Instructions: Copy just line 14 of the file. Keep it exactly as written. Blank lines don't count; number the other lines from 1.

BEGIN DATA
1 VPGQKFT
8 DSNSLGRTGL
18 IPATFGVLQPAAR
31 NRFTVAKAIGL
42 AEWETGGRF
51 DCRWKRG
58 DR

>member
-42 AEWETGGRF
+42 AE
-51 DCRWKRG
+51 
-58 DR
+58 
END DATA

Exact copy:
+58 